New Zealand Law Society - Mandatory interlock sentences coming

Mandatory interlock sentences coming

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Associate Transport Minister Craig Foss says alcohol interlock sentences will soon become mandatory for serious and repeat drink-driving offenders.

He says anyone convicted of two or more drink-driving offences within five years and any first time offenders caught driving more than 3.2 times the legal alcohol limit will be subject to an alcohol interlock sentence.

"Mandatory interlock sentences are a targeted and effective way to help spare families, friends and communities the pain and suffering that inevitably follows each and every one of those crashes," Mr Foss says

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"Research shows interlocks reduce reoffending rates by about 60%."

Alcohol interlock sentences have been available as a sentencing option since September 2012. The sentence is one of a range of sentences available to the courts for people convicted of drink-drive offences.

The Ministry of Transport says alcohol interlocks will become mandatory for those offenders who are currently eligible for the alcohol interlock sentence. 

"The Government will also include offenders who are currently subject to compulsory alcohol assessments and indefinite disqualification. As well as the normal criteria that apply for removing an interlock, these offenders will also need a satisfactory alcohol assessment."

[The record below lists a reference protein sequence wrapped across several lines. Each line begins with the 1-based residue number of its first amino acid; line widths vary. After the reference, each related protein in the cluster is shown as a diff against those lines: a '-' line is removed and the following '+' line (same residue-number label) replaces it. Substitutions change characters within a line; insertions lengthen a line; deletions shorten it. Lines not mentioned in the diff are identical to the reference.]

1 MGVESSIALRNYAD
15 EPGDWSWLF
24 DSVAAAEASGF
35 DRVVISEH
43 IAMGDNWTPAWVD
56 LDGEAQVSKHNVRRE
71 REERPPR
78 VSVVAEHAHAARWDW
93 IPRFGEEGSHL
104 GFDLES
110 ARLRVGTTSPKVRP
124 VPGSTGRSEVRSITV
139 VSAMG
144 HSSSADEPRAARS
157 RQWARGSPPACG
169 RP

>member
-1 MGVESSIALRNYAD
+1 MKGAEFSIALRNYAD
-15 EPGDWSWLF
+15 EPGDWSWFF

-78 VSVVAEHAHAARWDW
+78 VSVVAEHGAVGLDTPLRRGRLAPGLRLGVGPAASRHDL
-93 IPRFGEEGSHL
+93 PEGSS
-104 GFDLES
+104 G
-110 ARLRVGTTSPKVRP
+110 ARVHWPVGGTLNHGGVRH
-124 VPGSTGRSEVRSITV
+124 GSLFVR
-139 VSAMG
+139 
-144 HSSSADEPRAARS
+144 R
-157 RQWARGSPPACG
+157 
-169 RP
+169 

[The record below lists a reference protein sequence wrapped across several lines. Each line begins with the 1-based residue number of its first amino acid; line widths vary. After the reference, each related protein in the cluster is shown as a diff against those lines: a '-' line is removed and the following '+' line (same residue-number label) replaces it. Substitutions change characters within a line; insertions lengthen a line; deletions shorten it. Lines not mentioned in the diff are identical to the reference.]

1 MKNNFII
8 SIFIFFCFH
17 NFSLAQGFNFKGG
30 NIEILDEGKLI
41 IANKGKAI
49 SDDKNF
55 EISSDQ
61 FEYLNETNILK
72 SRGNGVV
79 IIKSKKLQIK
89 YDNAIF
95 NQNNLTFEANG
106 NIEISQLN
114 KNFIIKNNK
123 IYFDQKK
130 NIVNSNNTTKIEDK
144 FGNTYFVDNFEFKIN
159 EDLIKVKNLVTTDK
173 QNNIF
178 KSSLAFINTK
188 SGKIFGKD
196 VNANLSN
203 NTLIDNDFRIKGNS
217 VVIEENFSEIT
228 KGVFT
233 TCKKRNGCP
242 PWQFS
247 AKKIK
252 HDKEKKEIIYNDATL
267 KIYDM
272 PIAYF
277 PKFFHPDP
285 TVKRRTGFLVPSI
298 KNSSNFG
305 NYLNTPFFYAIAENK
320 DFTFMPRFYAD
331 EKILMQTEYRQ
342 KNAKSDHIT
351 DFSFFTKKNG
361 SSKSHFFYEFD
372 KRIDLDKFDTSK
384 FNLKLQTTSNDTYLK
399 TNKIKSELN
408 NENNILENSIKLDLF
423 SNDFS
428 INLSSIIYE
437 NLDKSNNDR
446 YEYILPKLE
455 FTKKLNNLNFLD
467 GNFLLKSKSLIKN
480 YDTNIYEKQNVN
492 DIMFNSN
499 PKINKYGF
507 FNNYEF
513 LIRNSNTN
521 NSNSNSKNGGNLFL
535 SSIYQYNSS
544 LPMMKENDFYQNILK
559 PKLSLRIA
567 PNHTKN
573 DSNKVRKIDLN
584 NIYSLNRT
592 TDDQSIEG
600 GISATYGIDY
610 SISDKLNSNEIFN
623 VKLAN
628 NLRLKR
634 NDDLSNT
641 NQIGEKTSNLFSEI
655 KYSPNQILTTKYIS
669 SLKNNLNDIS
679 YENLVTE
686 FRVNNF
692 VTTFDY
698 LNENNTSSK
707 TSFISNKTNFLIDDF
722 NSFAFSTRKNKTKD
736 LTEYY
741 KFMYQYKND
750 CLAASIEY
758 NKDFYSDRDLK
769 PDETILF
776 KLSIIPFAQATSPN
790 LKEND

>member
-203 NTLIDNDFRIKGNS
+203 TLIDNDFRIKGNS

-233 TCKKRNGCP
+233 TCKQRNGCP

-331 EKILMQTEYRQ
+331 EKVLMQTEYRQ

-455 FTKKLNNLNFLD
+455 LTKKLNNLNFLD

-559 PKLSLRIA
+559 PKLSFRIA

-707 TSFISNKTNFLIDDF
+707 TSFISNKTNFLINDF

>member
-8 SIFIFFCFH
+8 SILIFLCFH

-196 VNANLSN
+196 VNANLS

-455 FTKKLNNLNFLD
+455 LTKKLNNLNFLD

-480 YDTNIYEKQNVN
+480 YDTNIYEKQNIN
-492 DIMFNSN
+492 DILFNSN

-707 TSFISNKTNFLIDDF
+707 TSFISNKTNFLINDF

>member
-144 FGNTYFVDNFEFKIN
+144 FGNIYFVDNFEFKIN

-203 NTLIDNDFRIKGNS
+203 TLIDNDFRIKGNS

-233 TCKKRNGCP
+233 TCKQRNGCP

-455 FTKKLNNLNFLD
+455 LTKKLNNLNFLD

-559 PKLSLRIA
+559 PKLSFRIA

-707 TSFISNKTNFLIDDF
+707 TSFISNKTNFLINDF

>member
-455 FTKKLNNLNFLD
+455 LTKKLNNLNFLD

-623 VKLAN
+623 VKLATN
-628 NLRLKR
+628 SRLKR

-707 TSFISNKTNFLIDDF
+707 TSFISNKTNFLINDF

Once an offender has received the mandatory alcohol interlock sentence, they need to apply to the NZ Transport Agency for an alcohol interlock licence. Once they have an alcohol interlock licence, they will need to use a vehicle fitted with an interlock for at least 12 months.

The ministry says the interlock can only be removed if the offender has had six months free of violations. 

"A violation is earned, for example, when an offender attempts to start the vehicle with alcohol on their breath, or they attempt to tamper with the interlock. The six-month violation free period can be reduced to three months if the offender obtains a satisfactory alcohol assessment."

After the interlock is removed, the offender must apply for a zero-alcohol licence. The zero-alcohol licence must be held for three years. This means that the licence holder cannot drive with any alcohol in their breath or blood.

A mandatory alcohol interlock sentence will not prevent the courts from giving additional sentences, such as fines and imprisonment, should the circumstances of the offence merit it.

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